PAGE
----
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UNITED STATES v. CHICAGO MORTGAGE BANKERS ASS'N

United States District Court, Northern District of Illinois, E.D


June 30, 1954

UNITED STATES
v.
CHICAGO MORTGAGE BANKERS ASS'N ET AL.

The opinion of the court was delivered by: Knoch, District Judge.

This cause came on for trial commencing on January 19, 1954, and concluding on January 26, 1954, before the undersigned, a Judge of the above named Court, without a jury.

Plaintiff relied entirely on documentary evidence and called no witnesses. Ten witnesses testified on behalf of the defendants, who offered certain documentary evidence as well.

After hearing the evidence adduced by the parties, now pursuant to Rule 52(a) of the Rules of Civil Procedure, 28 U.S.C.A., the Court makes the following findings of fact and conclusions of law:

Findings of Fact

1. This action was instituted by the United States by the filing of a Complaint on December 9, 1948 under Section 4 of the Act of Congress of July 2, 1890, c. 647, 26 Stat. 209, entitled "An Act to protect trade and commerce against unlawful restraints and monopolies", commonly known as the Sherman Act, 15 U.S.C. § 4, 15 U.S.C.A. § 4, alleging violations by the defendants of Section 1 of the Sherman Act, 15 U.S.C. § 1, 15 U.S.C.A. § 1.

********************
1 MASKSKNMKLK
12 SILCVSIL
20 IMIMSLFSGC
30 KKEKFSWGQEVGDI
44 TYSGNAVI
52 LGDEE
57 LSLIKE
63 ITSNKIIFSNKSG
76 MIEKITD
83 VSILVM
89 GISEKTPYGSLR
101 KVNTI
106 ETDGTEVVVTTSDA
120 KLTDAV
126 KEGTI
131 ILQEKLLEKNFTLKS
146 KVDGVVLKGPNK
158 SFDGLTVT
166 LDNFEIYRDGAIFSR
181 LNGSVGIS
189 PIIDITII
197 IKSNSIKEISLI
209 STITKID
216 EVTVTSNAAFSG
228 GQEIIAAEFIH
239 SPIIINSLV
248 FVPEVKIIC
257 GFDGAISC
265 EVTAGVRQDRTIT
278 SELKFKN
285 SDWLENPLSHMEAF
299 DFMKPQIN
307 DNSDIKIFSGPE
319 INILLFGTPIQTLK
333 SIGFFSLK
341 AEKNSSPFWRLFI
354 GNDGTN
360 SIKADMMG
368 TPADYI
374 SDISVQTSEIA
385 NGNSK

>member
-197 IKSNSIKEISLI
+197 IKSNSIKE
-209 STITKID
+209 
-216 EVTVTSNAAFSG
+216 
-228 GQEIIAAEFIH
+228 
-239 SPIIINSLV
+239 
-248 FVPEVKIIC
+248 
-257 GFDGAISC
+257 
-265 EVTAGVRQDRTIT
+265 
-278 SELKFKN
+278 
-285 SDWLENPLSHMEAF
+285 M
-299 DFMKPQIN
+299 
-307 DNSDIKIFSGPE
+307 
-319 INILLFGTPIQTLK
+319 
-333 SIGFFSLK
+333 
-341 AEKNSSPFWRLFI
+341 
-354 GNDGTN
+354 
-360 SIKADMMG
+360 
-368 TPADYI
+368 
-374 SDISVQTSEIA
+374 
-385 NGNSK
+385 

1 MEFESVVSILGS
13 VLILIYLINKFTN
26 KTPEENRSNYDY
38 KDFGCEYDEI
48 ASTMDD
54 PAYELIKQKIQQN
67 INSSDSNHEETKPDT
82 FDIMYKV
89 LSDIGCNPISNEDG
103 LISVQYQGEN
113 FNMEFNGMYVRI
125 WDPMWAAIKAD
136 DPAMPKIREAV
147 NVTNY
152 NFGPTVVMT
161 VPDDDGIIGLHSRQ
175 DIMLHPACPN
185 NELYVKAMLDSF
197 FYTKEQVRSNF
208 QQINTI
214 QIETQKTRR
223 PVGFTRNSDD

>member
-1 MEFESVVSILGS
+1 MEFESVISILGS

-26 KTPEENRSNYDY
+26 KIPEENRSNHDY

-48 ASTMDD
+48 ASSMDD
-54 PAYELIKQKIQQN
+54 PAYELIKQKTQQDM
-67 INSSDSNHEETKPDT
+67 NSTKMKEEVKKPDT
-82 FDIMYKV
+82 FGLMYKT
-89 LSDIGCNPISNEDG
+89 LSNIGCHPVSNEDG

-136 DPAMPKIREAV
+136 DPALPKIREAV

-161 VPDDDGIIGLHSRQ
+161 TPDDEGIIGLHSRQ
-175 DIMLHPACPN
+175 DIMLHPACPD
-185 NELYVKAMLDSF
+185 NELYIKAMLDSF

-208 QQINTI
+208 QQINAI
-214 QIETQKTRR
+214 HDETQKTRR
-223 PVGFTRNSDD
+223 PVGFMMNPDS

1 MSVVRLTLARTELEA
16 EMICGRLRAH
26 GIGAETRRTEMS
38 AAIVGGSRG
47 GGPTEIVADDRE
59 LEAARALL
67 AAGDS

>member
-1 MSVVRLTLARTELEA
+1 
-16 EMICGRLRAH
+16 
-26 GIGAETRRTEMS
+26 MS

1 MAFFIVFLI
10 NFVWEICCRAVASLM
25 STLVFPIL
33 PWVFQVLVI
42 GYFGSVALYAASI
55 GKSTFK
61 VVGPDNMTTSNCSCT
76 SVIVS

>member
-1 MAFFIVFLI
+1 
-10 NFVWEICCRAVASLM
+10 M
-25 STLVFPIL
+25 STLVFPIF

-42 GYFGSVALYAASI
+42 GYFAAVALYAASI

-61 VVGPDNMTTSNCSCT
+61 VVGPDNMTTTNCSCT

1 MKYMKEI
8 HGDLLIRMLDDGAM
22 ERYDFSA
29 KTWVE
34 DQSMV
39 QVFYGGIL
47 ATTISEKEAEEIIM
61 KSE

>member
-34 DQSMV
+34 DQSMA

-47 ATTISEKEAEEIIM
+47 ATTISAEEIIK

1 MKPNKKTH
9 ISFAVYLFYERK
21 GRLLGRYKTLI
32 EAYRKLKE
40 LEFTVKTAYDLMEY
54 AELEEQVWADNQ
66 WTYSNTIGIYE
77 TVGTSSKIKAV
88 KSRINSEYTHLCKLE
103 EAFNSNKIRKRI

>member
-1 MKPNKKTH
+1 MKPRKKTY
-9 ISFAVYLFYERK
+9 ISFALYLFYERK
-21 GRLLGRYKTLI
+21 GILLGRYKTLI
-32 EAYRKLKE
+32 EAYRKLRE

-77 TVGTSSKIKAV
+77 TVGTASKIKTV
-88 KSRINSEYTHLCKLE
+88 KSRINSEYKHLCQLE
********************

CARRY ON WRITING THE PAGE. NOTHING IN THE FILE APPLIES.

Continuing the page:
2. Defendant Chicago Mortgage Bankers Association, hereinafter at times referred to as defendant Association, was incorporated under the laws of Illinois on December 8, 1920, and ever since has been an Illinois corporation having its principal office and place of business in Chicago, Illinois.

3. Defendants, other than defendant Association, are hereinafter referred to as defendant members. All of defendant members are corporations.

The name, place of incorporation, and principal place of business of the defendant members are as follows:

                                           Incorporated
                                             under              Principal
  Defendant                                  Laws of:        Place of Business

  Beesley Realty & Mortgage Company,          Illinois        Chicago, Illinois
  Inc.

Bell Savings and Loan Association           Illinois        Chicago, Illinois

  Charles H. Brandt and Company,              Illinois        Chicago, Illinois
  Inc.

Robert E.L. Brooks, Incorporated            Illinois        Chicago, Illinois

  Central National Bank in Chicago            United          Chicago, Illinois
                                               States

Chicago City Bank and Trust Company         Illinois        Chicago, Illinois

  Chicago Federal Savings and Loan            United          Chicago, Illinois
  Association                                  States

Chicago Mortgage Investment Company         Illinois        Chicago, Illinois

Dovenmuehle, Inc.                           Illinois        Chicago, Illinois

Draper and Kramer, Incorporated             Illinois        Chicago, Illinois

  First Federal Savings and Loan Association  United          Chicago, Illinois
  of Chicago                                   States

  First National Bank and Trust Company       United          Evanston, Illinois
  of Evanston                                  States

General Mortgage Investments, Inc.          Illinois        Chicago, Illinois

Great Lakes Mortgage Corporation            Illinois        Chicago, Illinois

Greenebaum Investment Company               Illinois        Chicago, Illinois